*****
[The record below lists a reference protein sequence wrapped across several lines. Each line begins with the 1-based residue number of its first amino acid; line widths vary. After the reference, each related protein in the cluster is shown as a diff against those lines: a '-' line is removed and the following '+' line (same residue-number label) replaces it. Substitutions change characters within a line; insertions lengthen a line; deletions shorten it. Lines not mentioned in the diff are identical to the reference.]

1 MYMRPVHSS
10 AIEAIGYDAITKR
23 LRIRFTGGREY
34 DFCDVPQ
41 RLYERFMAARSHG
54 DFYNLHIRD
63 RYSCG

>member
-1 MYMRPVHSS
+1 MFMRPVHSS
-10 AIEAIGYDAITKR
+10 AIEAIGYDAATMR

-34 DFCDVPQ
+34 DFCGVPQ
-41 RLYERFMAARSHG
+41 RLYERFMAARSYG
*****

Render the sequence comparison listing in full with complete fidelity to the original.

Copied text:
[The record below lists a reference protein sequence wrapped across several lines. Each line begins with the 1-based residue number of its first amino acid; line widths vary. After the reference, each related protein in the cluster is shown as a diff against those lines: a '-' line is removed and the following '+' line (same residue-number label) replaces it. Substitutions change characters within a line; insertions lengthen a line; deletions shorten it. Lines not mentioned in the diff are identical to the reference.]

1 MYMRPVHSS
10 AIEAIGYDAITKR
23 LRIRFTGGREY
34 DFCDVPQ
41 RLYERFMAARSHG
54 DFYNLHIRD
63 RYSCG

>member
-1 MYMRPVHSS
+1 MFMRPVHSS
-10 AIEAIGYDAITKR
+10 AIEAIGYDAATMR

-34 DFCDVPQ
+34 DFCGVPQ
-41 RLYERFMAARSHG
+41 RLYERFMAARSYG